Actress Laura Kee plays her grandmother in the touching love story behind the Risis business founded by her grandfather.
As far as you possibly can.
The Taj Mahal and gold-plated orchids, are just some of the creations featured on Designed By Love, a TV series on Channel News Asia.
The series featured stories of how love has pushed the boundaries of design. The Taj Mahal, for example, was and created by Shah Jahan, emperor of India, for his third wife whom he loved dearly. It was a labor of love—it took over 17 years to complete the now legendary structure.
Apart from feats of love of yore, Designed By Love also featured modern-day love stories. Singapore brand Risis was featured in the series’ final episode, proving that despite popular belief—Singaporean men actually do have a romantic streak.
Risis made its name by immortalizing orchids in plated gold, making them perfect gifts for loved ones or guests from overseas. One of the brand’s perennial bestsellers is the Vanda Miss Joaquim, the Singapore national flower.
The inspiration for the plated orchid was the founder’s wife—Once, the late Dr. Lee Kum Tatt was walking through the Singapore Botanic Gardens when he recalled an incident that happened years ago, when he was courting his wife-to-be then, Engeline Lee.
Touched by the beauty of the elegant flowers, she said to him, “If only these could last forever.” He kept her words in his heart, and 20 years later, presented her with the gold-plated blooms created by his company, Risis. His first flower, the Oncidium Engeline Lee, was named after her.
The love behind the gesture would melt the iciest of hearts. Lee not only remembered a casual remark his wife made, but took effort to make her wish come true.
For actress and host Laura Kee, 26, this story has double the sentimental value. She is the granddaughter of Dr. Lee Kum Tatt and Engeline Lee. When the producers of Designed By Love found out through Engeline that Kee was an actress, they asked her to play her grandmother in that episode.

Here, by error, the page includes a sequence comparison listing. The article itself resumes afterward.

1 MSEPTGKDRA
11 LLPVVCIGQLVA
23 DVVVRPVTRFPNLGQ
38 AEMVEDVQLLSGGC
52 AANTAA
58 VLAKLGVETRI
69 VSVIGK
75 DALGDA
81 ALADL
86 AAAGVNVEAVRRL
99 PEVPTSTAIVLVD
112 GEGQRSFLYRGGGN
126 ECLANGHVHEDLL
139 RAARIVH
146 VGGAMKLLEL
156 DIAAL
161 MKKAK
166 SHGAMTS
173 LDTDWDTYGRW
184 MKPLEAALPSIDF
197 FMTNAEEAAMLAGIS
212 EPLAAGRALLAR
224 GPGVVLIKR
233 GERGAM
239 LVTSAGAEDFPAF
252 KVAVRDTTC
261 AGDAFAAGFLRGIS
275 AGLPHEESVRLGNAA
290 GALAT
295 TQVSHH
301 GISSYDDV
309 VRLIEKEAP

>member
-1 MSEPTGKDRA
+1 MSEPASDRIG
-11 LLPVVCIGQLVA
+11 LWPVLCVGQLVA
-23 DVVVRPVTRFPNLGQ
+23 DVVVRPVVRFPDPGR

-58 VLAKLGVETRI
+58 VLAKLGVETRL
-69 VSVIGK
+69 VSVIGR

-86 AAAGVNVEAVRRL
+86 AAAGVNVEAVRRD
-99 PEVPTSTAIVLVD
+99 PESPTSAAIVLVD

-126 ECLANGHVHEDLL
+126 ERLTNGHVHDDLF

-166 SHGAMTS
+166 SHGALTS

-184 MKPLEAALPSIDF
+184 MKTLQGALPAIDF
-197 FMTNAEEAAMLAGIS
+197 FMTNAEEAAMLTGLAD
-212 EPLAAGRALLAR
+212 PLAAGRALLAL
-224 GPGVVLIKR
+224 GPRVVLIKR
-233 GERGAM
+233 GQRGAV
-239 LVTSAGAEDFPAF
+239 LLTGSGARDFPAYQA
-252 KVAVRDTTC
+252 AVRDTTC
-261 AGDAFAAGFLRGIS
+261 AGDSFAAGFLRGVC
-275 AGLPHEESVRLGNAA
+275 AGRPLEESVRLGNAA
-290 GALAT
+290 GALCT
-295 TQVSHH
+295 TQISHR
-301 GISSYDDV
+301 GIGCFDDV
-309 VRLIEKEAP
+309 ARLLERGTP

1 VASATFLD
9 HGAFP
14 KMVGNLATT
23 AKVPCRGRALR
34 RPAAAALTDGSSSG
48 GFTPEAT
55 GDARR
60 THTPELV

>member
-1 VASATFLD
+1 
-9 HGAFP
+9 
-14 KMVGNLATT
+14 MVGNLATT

“I am very privileged to have been able to play my own grandmother as a young woman,” said Kee. “It’s not everyday that an actor gets an opportunity to do that.”
Romantic though her grandfather’s gesture was, the Lee’s courtship was an unusual love story. The Lees were married at what was considered a late age during the ‘50s, and her grandmother was older. “She was 31, and my grandfather was 29, when they got married,” said Kee.
It was not love at first sight for the Lees—in fact, there was barely a spark at the start. They met in the Physics and Chemistry Society of the University of Malaya. Dr. Lee was the treasurer of the club who had to collect fees from his future wife. The two were just friends until Engeline left Singapore to further her studies.
|CN PHOTO: Jere Chong
When she came back armed with a Master’s Degree in Physics, Engeline was afraid that “she would be left on the shelf, because she was too highly educated for a woman in her time.” But something about her caught Dr. Lee’s eye. They started a six-month courtship. “Maybe it was the foundation of friendship which strengthened their relationship,” noted Kee.
“Their love was very special,” said Lee of her outspoken grandfather and her demure grandmother. “They balanced each other out, which was very sweet.” Lee’s mother described her parents’ relationship as being “as comfortable as a pair of old shoes.”
The couple had three girls and a boy during their marriage, and celebrated their 50th wedding anniversary in July 2006. Sadly, Dr. Lee passed away in June 2008 before they could celebrate their 52nd anniversary.
While she was thrilled to take on the role, Kee soon realized that it was not going to be so easy. “I know my grandmother as she is now but not as she was then.” To prepare for her role, the oldest of Engeline’s seven grandchildren started spending a lot more time with her grandmother to learn more about her character.
Portraying her grandmother’s physicality and personality presented more challenges. “I had to put on a wig as my grandmother had really short hair then.” She also had to learn a whole new demeanor as “girls in the ‘50s were really coy when they went on dates, completely different from girls now!” she laughed.
Did Kee manage to portray her grandmother accurately in the end? “My grandmother was very happy when watching the episode. She said I really looked like her and I had a way of carrying myself, of positioning my neck, that was just like her. Watching the episode on TV together has really created a greater bond between us,” she added with a smile.
If he was still alive, how did Kee think her grandfather would feel about this?
“I’m sure he would be very proud and happy,” she replied. “The Risis orchid is a national souvenir and his love gift for my grandmother. But more than that, his love for my grandmother was showcased on the program.”